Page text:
Quite a few, actually, if you've ever heard of Spring Break. "Everybody loves Jell-O shots," says Dax Englert, a clerk at United Liquors in SF's Marina District who convinced his boss to sell Zippers. "It's like saying: 'What adult would want to have any rum in his Coca-Cola ... that's ridiculous!' "


Pearson insists the intended consumers are his own peers -- legal drinkers 21 to 40. The idea struck him after his mother suggested he buy some Jell-O shots for his sister's 21st birthday. Realizing no such product existed in stores, he and Costanzo went to work, choosing what they figured was appropriate packaging -- little plastic cups sold in a cardboard eight-pack. They found a manufacturer and began producing Zippers.

Almost from the start, the fledgling company was a target of controversy. At first, there was confusion on the state's part as to whether BPNC needed a liquor license to market what was deemed a "food" product. As sales grew, Pearson and Costanzo sought permission to manufacture the product in-house. After spending thousands of dollars on equipment, Pearson says he came to realize the state had no intention of granting a manufacturing license.

Meanwhile Ohio first lady Hope Taft, after receiving a letter from antidrug group Ohio Safe Schools, launched a national media campaign denouncing Zippers as dangerous for children. Taft's public attack, Pearson says, came after the group canceled three separate meetings to discuss its concerns directly with the company.

Efforts to derail BPNC Inc. culminated last June, when Pearson found himself at work surrounded by seventeen police officers, some with guns drawn. They produced a search warrant accusing him of illegally manufacturing alcoholic products without a license, citing the equipment he had purchased as evidence. They proceeded to ransack his office, taking computers, fax machines, desks, chairs, dry-erase boards, and telephones. "Their goal was to put us out of business," Pearson says. In addition, he says, the police notified the media, and TV crews arrived even before the cops did. "At no point have I ever manufactured the product," he says, "but I couldn't get the TV stations to report that."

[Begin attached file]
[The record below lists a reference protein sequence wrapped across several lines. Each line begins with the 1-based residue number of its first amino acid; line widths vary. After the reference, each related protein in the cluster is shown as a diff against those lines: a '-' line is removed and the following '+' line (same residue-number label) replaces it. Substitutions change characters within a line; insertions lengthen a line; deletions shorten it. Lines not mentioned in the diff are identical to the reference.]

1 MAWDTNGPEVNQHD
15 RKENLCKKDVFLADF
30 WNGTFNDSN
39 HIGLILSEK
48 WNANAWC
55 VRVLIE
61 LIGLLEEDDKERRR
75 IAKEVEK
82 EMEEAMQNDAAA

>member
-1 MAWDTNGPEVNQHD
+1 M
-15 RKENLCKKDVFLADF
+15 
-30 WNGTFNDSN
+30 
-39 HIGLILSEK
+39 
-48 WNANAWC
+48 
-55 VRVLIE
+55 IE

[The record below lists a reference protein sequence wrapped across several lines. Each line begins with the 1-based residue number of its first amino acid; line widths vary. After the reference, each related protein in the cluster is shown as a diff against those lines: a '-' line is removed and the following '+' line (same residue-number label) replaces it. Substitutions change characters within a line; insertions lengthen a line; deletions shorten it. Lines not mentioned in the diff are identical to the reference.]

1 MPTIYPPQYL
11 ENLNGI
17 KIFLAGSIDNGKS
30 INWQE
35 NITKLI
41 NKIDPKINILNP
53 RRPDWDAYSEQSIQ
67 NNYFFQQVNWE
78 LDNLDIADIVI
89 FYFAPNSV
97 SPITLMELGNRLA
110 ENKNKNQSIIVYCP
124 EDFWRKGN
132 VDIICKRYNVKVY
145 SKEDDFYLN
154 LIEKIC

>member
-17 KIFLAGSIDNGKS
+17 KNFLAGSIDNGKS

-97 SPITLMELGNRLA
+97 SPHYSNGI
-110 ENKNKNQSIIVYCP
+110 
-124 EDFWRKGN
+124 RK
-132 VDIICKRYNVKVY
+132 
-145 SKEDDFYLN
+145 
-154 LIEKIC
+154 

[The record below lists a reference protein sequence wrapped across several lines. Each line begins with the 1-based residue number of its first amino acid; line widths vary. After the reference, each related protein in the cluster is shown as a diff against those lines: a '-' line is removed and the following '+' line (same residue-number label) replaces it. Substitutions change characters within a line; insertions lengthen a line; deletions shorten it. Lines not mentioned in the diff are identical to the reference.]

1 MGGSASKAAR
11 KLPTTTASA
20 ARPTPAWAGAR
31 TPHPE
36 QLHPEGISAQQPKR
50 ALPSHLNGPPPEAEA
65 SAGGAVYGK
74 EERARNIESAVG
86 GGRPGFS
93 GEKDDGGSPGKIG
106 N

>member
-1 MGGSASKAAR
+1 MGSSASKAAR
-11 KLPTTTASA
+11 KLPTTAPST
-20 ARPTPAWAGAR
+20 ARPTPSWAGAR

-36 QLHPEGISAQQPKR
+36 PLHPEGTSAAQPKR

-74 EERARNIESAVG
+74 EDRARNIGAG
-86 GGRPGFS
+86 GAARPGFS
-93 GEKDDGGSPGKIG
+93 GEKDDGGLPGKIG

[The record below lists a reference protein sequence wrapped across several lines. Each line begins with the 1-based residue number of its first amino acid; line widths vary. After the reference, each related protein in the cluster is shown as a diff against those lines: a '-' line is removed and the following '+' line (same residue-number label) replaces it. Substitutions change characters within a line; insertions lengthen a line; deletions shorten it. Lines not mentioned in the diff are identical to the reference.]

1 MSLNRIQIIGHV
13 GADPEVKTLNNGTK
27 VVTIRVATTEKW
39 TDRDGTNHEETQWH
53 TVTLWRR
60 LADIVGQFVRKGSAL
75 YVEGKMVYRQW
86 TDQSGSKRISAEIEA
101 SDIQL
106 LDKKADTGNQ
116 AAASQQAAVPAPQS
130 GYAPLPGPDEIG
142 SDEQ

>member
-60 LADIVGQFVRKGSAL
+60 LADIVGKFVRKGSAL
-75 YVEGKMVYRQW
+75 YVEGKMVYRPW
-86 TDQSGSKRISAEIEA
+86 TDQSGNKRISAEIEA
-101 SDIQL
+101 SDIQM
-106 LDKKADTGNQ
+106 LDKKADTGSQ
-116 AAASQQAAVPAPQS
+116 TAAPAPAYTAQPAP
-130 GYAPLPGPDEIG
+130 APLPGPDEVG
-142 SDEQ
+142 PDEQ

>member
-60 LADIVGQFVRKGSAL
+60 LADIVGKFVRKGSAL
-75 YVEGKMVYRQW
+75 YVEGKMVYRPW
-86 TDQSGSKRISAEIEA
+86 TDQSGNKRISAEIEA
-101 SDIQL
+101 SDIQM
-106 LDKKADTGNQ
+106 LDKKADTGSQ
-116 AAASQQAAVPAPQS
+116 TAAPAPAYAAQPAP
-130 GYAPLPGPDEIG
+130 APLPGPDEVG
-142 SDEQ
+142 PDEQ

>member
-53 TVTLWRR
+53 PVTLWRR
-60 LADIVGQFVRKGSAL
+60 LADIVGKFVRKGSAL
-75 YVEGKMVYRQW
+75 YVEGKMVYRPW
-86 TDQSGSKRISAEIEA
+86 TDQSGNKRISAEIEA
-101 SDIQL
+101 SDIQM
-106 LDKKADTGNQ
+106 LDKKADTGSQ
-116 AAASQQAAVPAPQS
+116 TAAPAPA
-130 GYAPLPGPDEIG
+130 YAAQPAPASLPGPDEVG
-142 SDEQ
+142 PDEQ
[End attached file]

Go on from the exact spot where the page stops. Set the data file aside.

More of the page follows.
Prosecutors then added insult to injury, Pearson says, by refusing to charge the company with a specific crime, delaying its efforts to get back on its feet. Next, he says, they demanded a guilty plea to three felony counts, including racketeering, which BPNC vehemently rejected.

A grand jury ultimately threw out the state's request for an indictment against the company, but the damage was done: BPNC had made $2.5 million in the first half of 2002 -- its first "big" year -- and expected to make $3.5 million more by year's end. Instead, it brought in just $80,000. Now, the owners are fighting back with a $9.9 million lawsuit against Taft, the Ohio Department of Public Safety, and the Ohio Department of Liquor Control. From the beginning, Pearson says, they've worked hard to keep everyone happy. New packaging for the product, available in May, will fully enclose the gelatin cups -- which will also be individually marked as containing alcohol. The box will stand upright like a liquor bottle. The new design, Pearson says, has received qualified praise from Ohio Safe Schools and the Bureau of Alcohol, Firearms, and Tobacco. "Nick and I never in a million years thought that people were going to be this upset over what we were doing."

But BPNC is still trying to fight anti-Zippers legislation across the country. Pearson says he plans to take on Pennsylvania, which has banned the product outright, and will hire a lobbyist to oppose Chan's bill. BPNC is also hedging its bets by expanding its marketing overseas, where the product has been welcomed. Pearson says his company now has distributors with countries such as Holland, Switzerland, Slovenia, and Canada which, he says, can't understand the attitudes here. "To hell with the US," they tell him. "Sell your product over here."

Meanwhile, the debate between what is moral versus what is legal rages on in towns like Berkeley and Oakland, fueled by a product some people feel skirts that line too closely. "There's a big disconnect in the US between what is legal and what people's opinions are," Pearson says. "I'll work with you and I don't want you mad at me, but the bottom line is, I'm creating a legal product, so go pick on somebody else."